The regulation of egg temperature requires the transfer of heat from the brood patch. Thus, the brood patch needs the presence of thermo receptors as well as an appropriate vasomotor response. During the incubation an exact detection of the egg’s temperature is essential. So, in this study we attempted to detect the presence and regulation of the expressionof  thermoTRP channels (thermo Transient Receptor Potential channels) (TRPV1, TRPV3, TRPV4, TRPM8 and TRPA1) during egg incubation. Six incubating Jungle fowl hens, and five non incubating jungle fowl hens and one jungle fowl cock were used as main samples and controls. Total RNA was extracted from liver, kidney, heart, blood, White Blood Cell, Dorsal Root Ganglion and skin. The samples from the skin were taken from the brood patch and inter scapular region. PCR investigation showed that different thermo TRP channels were expressed in different tissues. TRPV1, V3, V4 and M8 mRNA were detected in the skin of brood patch. However, V1 and V3 expression in the brood patch skin did not differ between broody and non broody hens. In conclusion, although considerable morphological changes in the skin of brood patch could be seen, the expression of TRPV1 and V3 channels did not change significantly, but this cannot exclude the alteration in the expression of TRP channels in different stages of broodiness or specific parts of skin like AVAs (Arteriovenous anastomosis) which will be the subject for more studies.

  • 40.
    Jafari, Shadi
    Linköping University, Department of Physics, Chemistry and Biology.
    The expression of thermoTRP channels in thebrood patch of jungle fowl (Gallus gallus) during2009Independent thesis Advanced level (degree of Master (Two Years)), 40 credits / 60 HE creditsStudent thesis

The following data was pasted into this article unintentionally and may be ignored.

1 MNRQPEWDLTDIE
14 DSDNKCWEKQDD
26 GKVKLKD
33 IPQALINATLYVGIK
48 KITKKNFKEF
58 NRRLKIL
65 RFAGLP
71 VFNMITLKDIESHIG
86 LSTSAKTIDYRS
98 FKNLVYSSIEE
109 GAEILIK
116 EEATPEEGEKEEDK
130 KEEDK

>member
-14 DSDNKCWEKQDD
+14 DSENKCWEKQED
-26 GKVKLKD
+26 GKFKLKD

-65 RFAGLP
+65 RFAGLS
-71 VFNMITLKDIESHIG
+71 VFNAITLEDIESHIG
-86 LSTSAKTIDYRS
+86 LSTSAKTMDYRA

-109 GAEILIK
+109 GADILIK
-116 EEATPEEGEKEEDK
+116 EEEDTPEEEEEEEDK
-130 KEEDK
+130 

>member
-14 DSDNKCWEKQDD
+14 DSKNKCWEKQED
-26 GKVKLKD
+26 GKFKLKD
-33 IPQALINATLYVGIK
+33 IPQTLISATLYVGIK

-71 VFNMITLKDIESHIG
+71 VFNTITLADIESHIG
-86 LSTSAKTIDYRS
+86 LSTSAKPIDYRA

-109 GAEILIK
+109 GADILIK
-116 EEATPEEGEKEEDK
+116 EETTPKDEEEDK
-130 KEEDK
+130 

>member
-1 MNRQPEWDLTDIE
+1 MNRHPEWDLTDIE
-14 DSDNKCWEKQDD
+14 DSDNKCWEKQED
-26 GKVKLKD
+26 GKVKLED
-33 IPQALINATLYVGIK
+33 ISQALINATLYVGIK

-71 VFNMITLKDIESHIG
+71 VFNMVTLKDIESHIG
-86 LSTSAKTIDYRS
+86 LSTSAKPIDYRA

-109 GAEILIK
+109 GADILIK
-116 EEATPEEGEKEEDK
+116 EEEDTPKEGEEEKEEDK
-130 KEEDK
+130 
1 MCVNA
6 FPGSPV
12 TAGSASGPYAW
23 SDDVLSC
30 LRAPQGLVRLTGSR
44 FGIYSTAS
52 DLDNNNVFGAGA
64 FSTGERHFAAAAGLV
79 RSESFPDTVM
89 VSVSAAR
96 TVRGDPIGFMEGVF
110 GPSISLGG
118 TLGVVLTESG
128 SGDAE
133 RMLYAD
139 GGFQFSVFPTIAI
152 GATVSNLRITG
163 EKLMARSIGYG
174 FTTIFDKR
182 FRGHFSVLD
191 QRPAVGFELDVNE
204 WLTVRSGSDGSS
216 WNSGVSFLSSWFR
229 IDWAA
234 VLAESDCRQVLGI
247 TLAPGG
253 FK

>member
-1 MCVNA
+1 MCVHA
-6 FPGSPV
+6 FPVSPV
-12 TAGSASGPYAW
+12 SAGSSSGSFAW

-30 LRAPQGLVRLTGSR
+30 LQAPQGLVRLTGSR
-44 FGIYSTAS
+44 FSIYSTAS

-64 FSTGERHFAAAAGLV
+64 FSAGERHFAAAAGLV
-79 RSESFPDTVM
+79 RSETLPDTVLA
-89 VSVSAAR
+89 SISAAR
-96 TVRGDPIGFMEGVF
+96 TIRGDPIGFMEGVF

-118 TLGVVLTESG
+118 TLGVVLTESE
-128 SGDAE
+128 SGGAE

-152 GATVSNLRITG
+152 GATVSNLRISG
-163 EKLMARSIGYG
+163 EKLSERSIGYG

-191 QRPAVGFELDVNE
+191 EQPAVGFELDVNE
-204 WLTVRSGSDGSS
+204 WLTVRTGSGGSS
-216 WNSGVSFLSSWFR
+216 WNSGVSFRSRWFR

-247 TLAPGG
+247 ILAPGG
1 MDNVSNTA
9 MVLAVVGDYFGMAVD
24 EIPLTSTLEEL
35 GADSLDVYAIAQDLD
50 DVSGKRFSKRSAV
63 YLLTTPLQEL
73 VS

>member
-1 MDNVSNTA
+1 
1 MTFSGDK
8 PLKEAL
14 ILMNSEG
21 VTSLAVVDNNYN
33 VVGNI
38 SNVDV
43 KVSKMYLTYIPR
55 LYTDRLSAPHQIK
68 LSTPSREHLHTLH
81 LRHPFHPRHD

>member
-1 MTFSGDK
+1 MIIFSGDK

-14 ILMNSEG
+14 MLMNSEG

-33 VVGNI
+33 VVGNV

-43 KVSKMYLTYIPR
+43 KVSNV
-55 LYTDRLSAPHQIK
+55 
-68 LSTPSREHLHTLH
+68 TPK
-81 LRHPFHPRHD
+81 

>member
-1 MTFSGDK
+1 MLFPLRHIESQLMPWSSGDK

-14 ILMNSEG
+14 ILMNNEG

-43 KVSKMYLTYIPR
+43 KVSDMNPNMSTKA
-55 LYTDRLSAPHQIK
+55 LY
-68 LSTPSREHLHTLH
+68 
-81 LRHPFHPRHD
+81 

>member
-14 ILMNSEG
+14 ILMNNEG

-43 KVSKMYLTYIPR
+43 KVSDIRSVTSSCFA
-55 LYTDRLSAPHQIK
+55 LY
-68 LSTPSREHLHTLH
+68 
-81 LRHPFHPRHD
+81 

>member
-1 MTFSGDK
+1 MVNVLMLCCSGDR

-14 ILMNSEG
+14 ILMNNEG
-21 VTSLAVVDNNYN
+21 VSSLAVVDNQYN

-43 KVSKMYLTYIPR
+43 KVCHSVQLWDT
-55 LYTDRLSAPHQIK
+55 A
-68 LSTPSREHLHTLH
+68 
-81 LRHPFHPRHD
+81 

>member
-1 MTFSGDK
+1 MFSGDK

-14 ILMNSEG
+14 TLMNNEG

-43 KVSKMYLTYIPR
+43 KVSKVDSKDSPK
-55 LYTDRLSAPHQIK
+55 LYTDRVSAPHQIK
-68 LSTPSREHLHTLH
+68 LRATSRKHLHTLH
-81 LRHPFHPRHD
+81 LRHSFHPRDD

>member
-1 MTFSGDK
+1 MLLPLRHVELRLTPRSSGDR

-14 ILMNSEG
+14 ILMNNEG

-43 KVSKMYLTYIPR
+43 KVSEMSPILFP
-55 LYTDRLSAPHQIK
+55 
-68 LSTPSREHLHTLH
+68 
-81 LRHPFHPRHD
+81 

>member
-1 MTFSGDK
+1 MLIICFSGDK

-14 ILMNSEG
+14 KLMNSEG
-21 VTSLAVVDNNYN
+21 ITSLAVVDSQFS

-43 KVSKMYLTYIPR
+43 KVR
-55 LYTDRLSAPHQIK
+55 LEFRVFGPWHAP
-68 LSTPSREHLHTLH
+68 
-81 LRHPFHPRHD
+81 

Abstract [en]

    The regulation of egg temperature requires the transfer of heat from the brood patch. Thus, the brood patch needs the presence of thermo receptors as well as an appropriate vasomotor response. During the incubation an exact detection of the egg's temperature is essential. So, in this study we attempted to detect the presence and regulation of thermo TRP channels (thermo Transient Receptor Potential channels) (TRPV1, TRPV3, TRPV4, TRPM8 and TRPA1) expressions during egg incubation. Six incubating Jungle fowl hens, and five non incubating jungle fowl hens and one jungle fowl cock were used as main samples and controls. Total RNA was extracted from liver, kidney, heart, blood, White Blood Cell, Dorsal Root Ganglion and skin. The samples from the skin were taken from the brood patch and inter scapular region. PCR investigation showed that different thermo TRP channels were expressed in different tissues. TRPV1, V3, V4 and M8 mRNA were detected in the skin of brood patch. However, V1 and V3 expression in the brood patch skin did not differ between broody and non broody hens. In conclusion, although considerable morphological changes in the skin of brood patch could be seen, the expression of TRPV1 and V3 channels did not change significantly, but this cannot exclude the alteration in the expression of TRP channels in different stages of broodiness or specific parts of skin like AVAs (Arteriovenous anastomosis) which will be the subject for more studies.

  • 41.
    Jensen, Per
    et al.
    Linköping University, Department of Physics, Chemistry and Biology, Biology. Linköping University, Faculty of Science & Engineering.
    Persson, Mia E
    Linköping University, Department of Physics, Chemistry and Biology, Biology. Linköping University, Faculty of Science & Engineering.
    Wright, Dominic
    Linköping University, Department of Physics, Chemistry and Biology, Biology. Linköping University, Faculty of Science & Engineering.
    Johnsson, Martin
    Linköping University, Department of Physics, Chemistry and Biology, Biology. Linköping University, Faculty of Science & Engineering.
    Sundman, Ann-Sofie
    Linköping University, Department of Physics, Chemistry and Biology, Biology. Linköping University, Faculty of Science & Engineering.